"Daddy, can I have a puppy?" is a classic challenge to a father’s parenting skills, usually followed by the hopeful response, "How about a hamster instead?"
However, a new report by the American Academy of Pediatrics may encourage parents to simply give in to the original request.
The study, which is published in the journal Pediatrics, warns against introducing unusual pets such as small rodents, lizards, turtles and baby chicks into homes with small children.
Potential risks associated with these exotic animals include the transmission of infectious diseases such as salmonella.
More than one in ten cases of salmonella among children are the result of contact with reptiles, according to Dr Larry Pickering, lead author of the research.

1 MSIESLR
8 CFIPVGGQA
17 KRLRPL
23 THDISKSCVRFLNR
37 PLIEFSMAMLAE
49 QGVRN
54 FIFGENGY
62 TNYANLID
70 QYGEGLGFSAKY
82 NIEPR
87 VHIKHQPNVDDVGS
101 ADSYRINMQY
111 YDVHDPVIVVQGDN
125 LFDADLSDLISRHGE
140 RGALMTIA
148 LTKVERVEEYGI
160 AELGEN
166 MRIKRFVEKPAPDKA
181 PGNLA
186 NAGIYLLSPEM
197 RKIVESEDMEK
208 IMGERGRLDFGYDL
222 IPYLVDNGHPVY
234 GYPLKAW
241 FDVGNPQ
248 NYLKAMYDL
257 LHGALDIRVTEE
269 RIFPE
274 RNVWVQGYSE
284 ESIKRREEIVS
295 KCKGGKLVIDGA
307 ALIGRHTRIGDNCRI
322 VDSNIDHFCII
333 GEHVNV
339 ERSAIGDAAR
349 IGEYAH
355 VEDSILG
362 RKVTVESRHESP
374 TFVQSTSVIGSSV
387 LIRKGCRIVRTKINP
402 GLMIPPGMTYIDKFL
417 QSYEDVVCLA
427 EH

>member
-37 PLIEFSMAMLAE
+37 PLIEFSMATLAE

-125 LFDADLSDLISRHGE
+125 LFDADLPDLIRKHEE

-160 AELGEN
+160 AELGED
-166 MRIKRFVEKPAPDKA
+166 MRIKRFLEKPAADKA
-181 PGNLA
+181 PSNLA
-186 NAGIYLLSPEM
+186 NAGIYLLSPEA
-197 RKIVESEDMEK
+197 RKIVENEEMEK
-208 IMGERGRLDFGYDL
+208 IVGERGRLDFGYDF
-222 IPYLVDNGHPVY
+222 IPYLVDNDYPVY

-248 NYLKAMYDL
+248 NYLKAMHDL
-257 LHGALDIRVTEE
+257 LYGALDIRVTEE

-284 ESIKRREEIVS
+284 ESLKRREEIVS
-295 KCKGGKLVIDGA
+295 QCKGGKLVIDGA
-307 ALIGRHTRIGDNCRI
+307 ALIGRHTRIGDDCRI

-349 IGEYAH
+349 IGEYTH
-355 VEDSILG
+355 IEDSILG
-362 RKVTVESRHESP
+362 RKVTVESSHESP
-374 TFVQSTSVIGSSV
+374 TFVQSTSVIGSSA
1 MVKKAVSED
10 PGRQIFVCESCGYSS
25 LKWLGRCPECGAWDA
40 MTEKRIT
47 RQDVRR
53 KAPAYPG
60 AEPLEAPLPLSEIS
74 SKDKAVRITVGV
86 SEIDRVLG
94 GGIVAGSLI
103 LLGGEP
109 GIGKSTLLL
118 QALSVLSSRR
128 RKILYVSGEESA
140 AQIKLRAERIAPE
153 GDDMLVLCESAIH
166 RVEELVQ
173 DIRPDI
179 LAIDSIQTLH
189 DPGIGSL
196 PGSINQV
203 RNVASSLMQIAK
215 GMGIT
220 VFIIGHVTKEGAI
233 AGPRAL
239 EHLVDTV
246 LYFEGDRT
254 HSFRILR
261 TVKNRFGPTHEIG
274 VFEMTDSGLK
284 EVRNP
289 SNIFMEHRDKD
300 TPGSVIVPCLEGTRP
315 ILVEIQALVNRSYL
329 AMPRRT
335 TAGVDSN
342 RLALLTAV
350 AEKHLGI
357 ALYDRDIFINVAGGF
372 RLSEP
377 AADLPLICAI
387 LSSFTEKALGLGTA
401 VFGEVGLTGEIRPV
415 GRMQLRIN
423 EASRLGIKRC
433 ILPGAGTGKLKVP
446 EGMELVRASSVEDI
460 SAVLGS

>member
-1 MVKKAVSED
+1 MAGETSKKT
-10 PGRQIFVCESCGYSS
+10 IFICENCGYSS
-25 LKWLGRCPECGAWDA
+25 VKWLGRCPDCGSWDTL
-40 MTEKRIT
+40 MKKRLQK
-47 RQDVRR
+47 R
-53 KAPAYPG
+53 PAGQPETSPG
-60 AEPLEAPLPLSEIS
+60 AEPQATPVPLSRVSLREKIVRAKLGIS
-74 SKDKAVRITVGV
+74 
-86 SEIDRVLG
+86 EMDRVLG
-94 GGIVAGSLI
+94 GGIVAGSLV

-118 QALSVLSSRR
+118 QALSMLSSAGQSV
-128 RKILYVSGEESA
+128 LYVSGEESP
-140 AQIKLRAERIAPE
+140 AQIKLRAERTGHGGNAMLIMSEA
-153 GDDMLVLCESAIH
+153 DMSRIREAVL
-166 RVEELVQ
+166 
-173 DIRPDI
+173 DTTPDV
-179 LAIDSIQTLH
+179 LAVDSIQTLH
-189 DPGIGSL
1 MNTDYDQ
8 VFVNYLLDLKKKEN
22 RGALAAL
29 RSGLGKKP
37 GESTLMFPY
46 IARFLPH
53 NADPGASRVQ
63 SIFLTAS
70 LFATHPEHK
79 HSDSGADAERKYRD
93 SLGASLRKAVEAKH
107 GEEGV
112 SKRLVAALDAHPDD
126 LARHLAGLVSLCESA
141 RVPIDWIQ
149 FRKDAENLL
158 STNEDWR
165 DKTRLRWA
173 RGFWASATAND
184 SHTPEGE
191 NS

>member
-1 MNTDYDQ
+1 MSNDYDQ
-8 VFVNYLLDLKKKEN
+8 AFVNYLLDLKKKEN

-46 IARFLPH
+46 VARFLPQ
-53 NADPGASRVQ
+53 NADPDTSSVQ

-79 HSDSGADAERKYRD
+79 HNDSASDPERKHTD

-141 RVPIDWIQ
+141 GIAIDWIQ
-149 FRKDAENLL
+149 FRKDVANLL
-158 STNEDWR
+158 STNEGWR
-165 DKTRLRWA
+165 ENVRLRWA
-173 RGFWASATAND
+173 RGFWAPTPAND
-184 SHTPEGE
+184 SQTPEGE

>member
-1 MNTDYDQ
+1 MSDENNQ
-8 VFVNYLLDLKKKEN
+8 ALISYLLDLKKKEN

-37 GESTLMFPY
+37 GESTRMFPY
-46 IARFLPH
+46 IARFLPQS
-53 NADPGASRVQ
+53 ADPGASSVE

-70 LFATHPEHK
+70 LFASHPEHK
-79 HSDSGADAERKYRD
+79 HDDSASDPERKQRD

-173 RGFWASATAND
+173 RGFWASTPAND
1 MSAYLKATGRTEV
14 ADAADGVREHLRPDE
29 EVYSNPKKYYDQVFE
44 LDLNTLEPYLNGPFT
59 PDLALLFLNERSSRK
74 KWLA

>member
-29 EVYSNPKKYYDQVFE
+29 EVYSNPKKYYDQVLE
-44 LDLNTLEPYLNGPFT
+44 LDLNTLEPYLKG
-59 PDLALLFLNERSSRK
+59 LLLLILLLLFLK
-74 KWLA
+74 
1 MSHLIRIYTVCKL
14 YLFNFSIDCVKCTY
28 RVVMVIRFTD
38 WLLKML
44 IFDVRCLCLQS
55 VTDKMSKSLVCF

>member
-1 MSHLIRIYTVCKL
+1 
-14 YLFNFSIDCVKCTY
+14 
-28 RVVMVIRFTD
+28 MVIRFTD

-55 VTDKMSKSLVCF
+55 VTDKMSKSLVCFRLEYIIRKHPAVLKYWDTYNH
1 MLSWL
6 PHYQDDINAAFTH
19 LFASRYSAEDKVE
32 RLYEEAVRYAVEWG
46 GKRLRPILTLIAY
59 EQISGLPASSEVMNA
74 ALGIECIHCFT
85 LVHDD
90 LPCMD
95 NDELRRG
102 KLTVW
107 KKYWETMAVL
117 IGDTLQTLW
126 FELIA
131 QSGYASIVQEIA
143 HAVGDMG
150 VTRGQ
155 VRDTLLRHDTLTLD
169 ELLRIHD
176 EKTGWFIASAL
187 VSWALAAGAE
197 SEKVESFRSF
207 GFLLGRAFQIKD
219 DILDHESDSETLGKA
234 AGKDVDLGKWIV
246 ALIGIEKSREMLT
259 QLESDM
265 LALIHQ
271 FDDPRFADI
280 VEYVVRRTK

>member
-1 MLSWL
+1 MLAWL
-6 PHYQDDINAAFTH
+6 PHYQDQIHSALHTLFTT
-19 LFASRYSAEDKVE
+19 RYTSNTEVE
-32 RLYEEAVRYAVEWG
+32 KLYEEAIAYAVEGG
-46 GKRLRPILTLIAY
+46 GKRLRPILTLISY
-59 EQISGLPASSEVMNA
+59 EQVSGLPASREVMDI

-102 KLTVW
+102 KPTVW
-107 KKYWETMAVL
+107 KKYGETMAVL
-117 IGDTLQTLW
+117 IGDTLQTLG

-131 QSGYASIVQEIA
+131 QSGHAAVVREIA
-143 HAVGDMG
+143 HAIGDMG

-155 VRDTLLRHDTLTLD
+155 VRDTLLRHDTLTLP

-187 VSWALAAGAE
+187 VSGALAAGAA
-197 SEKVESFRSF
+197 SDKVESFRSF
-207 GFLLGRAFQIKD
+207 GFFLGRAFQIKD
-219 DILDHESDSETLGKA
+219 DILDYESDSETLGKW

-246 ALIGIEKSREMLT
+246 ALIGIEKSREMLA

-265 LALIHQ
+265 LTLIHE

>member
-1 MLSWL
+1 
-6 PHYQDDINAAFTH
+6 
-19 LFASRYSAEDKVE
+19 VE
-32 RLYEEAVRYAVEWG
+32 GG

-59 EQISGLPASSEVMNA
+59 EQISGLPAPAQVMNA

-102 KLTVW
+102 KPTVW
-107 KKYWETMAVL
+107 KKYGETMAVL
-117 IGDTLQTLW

He and his colleagues urge pediatricians and veterinarians to work together to give parenting advice guidelines about pet ownership.
The report also suggests that kids under five should avoid touching unusual animals at petting zoos.
Figures from the American Veterinary Medical Association reveal that cats are the most commonly owned pet in America, followed by dogs, birds and rabbits.